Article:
Conyers’ Ballot Disqualification Challenged

     DETROIT (CN) – Three days after elections officials disqualified 24-term Congressman John Conyers from the August primary ballot, voters sued Michigan and Wayne County, claiming the requirement that signature-gatherers be registered voters is unconstitutional.
     Conyers, 84, has represented Michigan’s 13th or 14th Congressional District, in and around Detroit, since 1965.
     Defendant Wayne County Clerk Cathy Garrett announced on Friday that Conyers fell 400 signatures short of the number needed to appear on the Democratic primary, because some of his signature-gatherers were not registered voters.
     On Monday, Detroit residents Ederl Edna Moore and Tiara Willis-Pittman sued Michigan Secretary of State Ruth Johnson and the Wayne County Clerk in Federal Court.
     “The United States Supreme Court, the United States Court of Appeals for the Sixth Circuit and courts across the country have struck down voter registration requirements for petition circulators because such requirements violate the First Amendment right to freedom of speech and freedom of political association,” the woman say in the lawsuit.
     Moore, 72, worked on Conyers’ first congressional campaign in 1964, “and has supported him ever since,” she says in the complaint.
     Willis-Pittman circulated nominating petitions for Conyers and collected more than 90 signatures for him in March this year. “Before circulating petitions, Ms. Willis-Pittman filled out a voter registration application and believed that she was registered to vote,” the complaint states. “However, the County Clerk ultimately determined that her application had been either untimely filed or untimely processed and that Ms. Willis-Pittman was not, in fact, a registered voter at the time she collected signatures. Consequently, the Clerk’s staff concluded that all of the signatures collected by Ms. Willis-Pittman were invalid.”
     Conyers’ signature-gatherers collected 1,236 “valid” signatures, according to the lawsuit – 236 more than the required 1,000. “However, 644 signatures were subsequently disqualified after the Clerk’s staff considered a challenge to the nominating petitions and concluded that, at the time the signatures were collected, some of the petition circulators were not registered voters,” according to the complaint.
     The plaintiffs, both registered to vote in Conyers’ 13th District, seek declaratory judgment “that the registered voter requirement for petition circulators, set forth in M.C.L. § 168.544c(3), violates the First Amendment, both on its face and as applied in this instance, and they seek an injunction against further enforcement of the provision. They also seek an injunction ordering defendants to refrain from invalidating signatures on Congress Conyers’ nominating petitions on the ground that the petition circulators were not registered to vote.”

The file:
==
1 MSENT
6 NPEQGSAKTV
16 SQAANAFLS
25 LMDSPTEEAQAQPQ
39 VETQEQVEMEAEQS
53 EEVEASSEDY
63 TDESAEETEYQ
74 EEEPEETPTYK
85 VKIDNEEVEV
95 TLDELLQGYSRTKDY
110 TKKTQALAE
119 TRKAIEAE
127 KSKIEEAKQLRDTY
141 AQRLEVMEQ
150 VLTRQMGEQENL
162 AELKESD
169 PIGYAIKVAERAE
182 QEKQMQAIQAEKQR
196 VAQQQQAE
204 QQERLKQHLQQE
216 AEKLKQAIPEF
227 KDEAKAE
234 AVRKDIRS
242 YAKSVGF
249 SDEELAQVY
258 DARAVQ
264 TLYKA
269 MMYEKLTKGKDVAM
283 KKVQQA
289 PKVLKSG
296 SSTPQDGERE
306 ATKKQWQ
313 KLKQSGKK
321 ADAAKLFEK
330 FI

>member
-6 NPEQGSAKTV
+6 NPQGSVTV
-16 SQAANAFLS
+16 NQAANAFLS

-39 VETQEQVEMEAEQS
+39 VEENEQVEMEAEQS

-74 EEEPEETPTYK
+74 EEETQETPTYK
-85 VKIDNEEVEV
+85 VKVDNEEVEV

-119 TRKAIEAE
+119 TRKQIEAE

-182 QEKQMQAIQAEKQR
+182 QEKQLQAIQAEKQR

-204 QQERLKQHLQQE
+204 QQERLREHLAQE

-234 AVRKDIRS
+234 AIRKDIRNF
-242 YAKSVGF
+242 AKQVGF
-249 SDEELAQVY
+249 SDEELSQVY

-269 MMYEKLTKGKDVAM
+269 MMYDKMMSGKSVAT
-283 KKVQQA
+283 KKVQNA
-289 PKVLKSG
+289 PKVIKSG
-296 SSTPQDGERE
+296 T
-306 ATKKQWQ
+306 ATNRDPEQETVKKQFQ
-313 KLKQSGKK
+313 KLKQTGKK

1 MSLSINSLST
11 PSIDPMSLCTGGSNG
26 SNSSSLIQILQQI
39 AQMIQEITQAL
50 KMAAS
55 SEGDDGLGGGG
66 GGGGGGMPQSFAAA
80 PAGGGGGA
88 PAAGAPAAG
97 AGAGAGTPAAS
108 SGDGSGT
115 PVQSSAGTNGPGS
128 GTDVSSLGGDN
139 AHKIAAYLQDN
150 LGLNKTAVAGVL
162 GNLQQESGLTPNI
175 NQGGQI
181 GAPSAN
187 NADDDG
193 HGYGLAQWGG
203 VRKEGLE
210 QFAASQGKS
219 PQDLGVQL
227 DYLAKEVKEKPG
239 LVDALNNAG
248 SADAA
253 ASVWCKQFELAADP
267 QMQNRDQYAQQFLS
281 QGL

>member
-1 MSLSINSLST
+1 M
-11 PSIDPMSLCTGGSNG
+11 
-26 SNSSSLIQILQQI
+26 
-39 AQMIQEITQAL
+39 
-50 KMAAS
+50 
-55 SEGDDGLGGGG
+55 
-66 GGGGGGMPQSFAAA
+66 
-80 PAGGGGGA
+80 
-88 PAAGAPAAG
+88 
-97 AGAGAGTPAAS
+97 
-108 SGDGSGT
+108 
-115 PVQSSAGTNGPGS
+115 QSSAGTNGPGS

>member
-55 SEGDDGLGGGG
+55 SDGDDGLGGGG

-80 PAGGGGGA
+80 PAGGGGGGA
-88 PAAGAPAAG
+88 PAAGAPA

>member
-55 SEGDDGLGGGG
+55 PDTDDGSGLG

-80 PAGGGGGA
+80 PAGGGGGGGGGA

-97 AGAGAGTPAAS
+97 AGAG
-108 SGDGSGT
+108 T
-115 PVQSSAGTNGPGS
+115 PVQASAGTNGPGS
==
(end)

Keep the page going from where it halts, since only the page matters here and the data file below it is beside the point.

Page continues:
The plaintiffs claim that signature-gatherers collected more than 2,000 signatures for Conyers’ nomination, of which 1,236 were declared valid. But on Friday, May 9, the Wayne County Clerk’s Office announced that five signature-gatherers were not “properly registered to vote,” according to the complaint.
     It continues: “Upon information and belief, most, if not all of the five petition circulators had filled out voter registration forms before circulating the petitions, with the understanding and expectation that the person to whom they gave the forms would timely submit them to the appropriate clerk’s office. Accordingly, they believed they were registered to vote and did not find out about the purported mix-up until the petition signatures were challenged.
     “On May 9, 2014, the Wayne County Clerk’s Office issued a staff report recommending that, under state law, 644 signatures collected by petition circulators who were not registered to vote must be invalidated. After invalidating the 644 signatures, only 592 valid signatures remained and the staff recommended that Congressman Conyers not be placed on the ballot.
     “But for the state statute requiring that all petition gatherers be registered voters, M.C.L. §168.544c(3), Congressman Conyers would have had well more than 1000 valid signatures on the nominating petitions and would have qualified for the August primary ballot.” (Citation to exhibit omitted.)
     If the secretary of state, who is Republican, and the county clerk, who is a Democrat, determine that Conyers cannot appear on the August primary ballot, he could run as a write-in candidate in the primary or general election.
     The plaintiffs seek declaratory judgment and an injunction placing Conyers on the ballot.
     They are represented by Michael Steinberg with the ACLU.

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